Investments in Midwestern waterways could be critical

Much of the American Midwest suffered a severe drought in recent months, and it caused problems for industries across the country. Agriculture was hit hard, some raw material costs shot up and logistical practices were severely impaired. Midwestern waterways, including the critical Mississippi River, were found to have dangerously low water levels, which forced ships to carry lighter loads and caused numerous holdups that stalled barges for hours. In an effort to avoid this type of shipping and the risks associated with it, some companies were forced to employ other forms of transit, such as trucks and air freight, which have the potential to cost more or disrupt normal logistical processes. 

Can government alleviate the problem?

To ensure logistics and natural disasters don't continue to have an impact on shipping in the Midwest, President Barack Obama recently voiced his concern about this topic and expressed the need for the government to step in and provide maintenance funds to the struggling waterways, according to The Hill.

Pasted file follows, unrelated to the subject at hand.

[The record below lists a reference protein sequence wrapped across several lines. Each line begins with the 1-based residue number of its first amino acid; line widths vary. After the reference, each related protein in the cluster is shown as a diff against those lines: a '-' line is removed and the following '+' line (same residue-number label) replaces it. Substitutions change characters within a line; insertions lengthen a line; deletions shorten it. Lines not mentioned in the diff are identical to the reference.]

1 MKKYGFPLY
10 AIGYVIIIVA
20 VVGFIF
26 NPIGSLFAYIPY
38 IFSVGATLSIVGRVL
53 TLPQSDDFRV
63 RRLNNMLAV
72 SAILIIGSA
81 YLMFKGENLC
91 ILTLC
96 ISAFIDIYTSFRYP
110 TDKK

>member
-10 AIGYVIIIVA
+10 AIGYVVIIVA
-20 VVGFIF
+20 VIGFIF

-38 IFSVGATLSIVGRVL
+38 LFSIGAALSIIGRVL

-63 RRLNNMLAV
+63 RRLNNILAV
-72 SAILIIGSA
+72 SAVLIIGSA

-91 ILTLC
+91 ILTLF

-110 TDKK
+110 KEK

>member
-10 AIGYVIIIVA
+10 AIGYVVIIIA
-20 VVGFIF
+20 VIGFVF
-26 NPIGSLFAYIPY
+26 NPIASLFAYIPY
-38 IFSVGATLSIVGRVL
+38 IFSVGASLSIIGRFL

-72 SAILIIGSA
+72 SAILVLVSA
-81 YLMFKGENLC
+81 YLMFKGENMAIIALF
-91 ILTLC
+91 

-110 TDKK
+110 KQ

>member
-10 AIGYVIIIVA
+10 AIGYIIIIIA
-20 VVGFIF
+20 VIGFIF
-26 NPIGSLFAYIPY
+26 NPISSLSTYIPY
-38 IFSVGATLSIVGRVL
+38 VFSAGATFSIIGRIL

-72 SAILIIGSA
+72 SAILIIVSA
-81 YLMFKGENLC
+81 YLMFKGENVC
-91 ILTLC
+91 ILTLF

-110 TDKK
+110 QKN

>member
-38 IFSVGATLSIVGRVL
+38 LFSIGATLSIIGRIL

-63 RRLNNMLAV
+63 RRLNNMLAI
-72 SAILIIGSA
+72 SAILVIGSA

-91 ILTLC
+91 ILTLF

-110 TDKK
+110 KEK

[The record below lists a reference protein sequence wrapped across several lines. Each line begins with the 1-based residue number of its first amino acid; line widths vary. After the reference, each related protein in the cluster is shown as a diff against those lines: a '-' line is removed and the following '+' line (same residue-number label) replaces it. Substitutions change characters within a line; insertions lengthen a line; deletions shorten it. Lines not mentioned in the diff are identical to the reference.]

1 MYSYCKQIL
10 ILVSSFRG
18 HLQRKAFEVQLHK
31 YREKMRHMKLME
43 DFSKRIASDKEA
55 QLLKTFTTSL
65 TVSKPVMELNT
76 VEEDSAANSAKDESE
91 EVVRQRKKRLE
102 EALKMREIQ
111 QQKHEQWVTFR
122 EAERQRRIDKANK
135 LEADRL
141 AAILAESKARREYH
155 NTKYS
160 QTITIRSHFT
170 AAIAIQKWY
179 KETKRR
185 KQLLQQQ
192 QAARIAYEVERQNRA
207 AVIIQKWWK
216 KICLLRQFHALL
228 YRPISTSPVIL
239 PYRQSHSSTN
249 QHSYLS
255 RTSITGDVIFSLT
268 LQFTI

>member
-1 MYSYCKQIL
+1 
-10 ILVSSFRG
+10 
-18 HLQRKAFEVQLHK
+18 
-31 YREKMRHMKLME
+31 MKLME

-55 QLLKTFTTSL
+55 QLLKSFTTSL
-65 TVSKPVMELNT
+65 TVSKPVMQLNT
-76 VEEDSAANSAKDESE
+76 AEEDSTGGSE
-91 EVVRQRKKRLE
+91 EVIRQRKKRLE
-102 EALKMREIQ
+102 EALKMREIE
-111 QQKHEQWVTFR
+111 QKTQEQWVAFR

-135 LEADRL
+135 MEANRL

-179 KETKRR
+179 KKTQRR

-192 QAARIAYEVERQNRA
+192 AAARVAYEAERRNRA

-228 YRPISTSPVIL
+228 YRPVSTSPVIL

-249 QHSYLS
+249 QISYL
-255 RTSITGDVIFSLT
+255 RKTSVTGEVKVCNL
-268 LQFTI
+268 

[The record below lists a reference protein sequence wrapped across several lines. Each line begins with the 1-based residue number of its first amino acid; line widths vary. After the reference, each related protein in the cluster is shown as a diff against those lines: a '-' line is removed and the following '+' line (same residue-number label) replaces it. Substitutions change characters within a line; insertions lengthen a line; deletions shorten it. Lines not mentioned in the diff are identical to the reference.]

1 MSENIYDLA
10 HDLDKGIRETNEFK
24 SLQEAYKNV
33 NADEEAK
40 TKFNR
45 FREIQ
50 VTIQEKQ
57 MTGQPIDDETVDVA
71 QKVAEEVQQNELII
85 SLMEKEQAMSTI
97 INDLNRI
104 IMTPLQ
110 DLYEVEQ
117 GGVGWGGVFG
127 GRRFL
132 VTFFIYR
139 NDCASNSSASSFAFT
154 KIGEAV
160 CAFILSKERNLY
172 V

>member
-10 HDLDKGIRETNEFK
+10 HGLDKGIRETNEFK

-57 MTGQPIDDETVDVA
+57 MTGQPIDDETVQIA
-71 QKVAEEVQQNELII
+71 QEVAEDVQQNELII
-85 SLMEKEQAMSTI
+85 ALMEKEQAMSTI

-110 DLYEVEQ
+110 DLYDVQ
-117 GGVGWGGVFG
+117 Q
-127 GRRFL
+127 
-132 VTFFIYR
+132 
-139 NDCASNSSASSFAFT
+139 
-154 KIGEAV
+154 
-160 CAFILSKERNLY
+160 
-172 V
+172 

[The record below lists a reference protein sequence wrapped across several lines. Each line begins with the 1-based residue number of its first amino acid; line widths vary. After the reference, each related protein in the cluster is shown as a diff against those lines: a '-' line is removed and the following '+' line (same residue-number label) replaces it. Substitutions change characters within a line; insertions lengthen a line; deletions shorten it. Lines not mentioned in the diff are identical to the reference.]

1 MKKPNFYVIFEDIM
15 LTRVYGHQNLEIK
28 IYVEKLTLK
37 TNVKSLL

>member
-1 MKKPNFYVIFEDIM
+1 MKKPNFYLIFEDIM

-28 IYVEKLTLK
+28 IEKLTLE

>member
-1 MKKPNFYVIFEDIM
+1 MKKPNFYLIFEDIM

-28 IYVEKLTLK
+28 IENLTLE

"... I think we can anticipate that we may end up having some challenges in terms of managing our waterways well, whether or not we can continue to use barges to move a lot of product out of the American heartland to ports around the world, that is going to depend on our infrastructure," he said during a President's Export Council meeting, according to the source. 

Additional government funds that could help maintain the waterways and ensure their levels don't fall too low could greatly assist businesses looking to ship goods through the Midwest to get products to market. Besides reducing shipping times, as carriers will no longer need to carry lighter loads or deal with delays, it could also cut costs for companies that have been seeking other forms of transit. 

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